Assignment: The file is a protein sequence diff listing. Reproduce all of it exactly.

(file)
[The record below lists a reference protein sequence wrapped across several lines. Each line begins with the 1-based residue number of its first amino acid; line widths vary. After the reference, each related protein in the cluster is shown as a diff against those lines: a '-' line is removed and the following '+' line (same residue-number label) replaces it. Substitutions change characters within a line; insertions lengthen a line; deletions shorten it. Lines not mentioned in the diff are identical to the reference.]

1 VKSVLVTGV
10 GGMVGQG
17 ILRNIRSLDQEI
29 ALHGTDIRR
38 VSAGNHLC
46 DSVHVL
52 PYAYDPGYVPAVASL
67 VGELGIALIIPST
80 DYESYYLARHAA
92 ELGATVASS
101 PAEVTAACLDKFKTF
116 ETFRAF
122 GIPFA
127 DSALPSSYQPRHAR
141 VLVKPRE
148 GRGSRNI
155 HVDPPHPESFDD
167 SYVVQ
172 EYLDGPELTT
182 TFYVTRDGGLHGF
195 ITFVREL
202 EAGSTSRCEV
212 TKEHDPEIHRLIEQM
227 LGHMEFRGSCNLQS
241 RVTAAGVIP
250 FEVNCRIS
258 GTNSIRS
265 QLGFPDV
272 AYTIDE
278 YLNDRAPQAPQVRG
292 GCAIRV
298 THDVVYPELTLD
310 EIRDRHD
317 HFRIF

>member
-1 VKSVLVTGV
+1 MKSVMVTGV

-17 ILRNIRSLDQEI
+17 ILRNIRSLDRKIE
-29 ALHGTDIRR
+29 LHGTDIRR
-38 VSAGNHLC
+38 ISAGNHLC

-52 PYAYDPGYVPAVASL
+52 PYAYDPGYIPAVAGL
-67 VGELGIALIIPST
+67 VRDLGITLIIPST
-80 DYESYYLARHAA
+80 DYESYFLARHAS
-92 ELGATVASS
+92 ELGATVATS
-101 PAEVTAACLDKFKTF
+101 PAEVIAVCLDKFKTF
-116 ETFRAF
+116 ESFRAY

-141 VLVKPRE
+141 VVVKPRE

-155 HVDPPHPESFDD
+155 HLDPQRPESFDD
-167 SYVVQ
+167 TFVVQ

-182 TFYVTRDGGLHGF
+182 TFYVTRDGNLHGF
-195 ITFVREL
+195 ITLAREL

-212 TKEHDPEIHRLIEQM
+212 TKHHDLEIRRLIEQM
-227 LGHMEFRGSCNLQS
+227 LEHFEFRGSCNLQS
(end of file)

[The record below lists a reference protein sequence wrapped across several lines. Each line begins with the 1-based residue number of its first amino acid; line widths vary. After the reference, each related protein in the cluster is shown as a diff against those lines: a '-' line is removed and the following '+' line (same residue-number label) replaces it. Substitutions change characters within a line; insertions lengthen a line; deletions shorten it. Lines not mentioned in the diff are identical to the reference.]

1 VKSVLVTGV
10 GGMVGQG
17 ILRNIRSLDQEI
29 ALHGTDIRR
38 VSAGNHLC
46 DSVHVL
52 PYAYDPGYVPAVASL
67 VGELGIALIIPST
80 DYESYYLARHAA
92 ELGATVASS
101 PAEVTAACLDKFKTF
116 ETFRAF
122 GIPFA
127 DSALPSSYQPRHAR
141 VLVKPRE
148 GRGSRNI
155 HVDPPHPESFDD
167 SYVVQ
172 EYLDGPELTT
182 TFYVTRDGGLHGF
195 ITFVREL
202 EAGSTSRCEV
212 TKEHDPEIHRLIEQM
227 LGHMEFRGSCNLQS
241 RVTAAGVIP
250 FEVNCRIS
258 GTNSIRS
265 QLGFPDV
272 AYTIDE
278 YLNDRAPQAPQVRG
292 GCAIRV
298 THDVVYPELTLD
310 EIRDRHD
317 HFRIF

>member
-1 VKSVLVTGV
+1 MKSVMVTGV

-17 ILRNIRSLDQEI
+17 ILRNIRSLDRKIE
-29 ALHGTDIRR
+29 LHGTDIRR
-38 VSAGNHLC
+38 ISAGNHLC

-52 PYAYDPGYVPAVASL
+52 PYAYDPGYIPAVAGL
-67 VGELGIALIIPST
+67 VRDLGITLIIPST
-80 DYESYYLARHAA
+80 DYESYFLARHAS
-92 ELGATVASS
+92 ELGATVATS
-101 PAEVTAACLDKFKTF
+101 PAEVIAVCLDKFKTF
-116 ETFRAF
+116 ESFRAY

-141 VLVKPRE
+141 VVVKPRE

-155 HVDPPHPESFDD
+155 HLDPQRPESFDD
-167 SYVVQ
+167 TFVVQ

-182 TFYVTRDGGLHGF
+182 TFYVTRDGNLHGF
-195 ITFVREL
+195 ITLAREL

-212 TKEHDPEIHRLIEQM
+212 TKHHDLEIRRLIEQM
-227 LGHMEFRGSCNLQS
+227 LEHFEFRGSCNLQS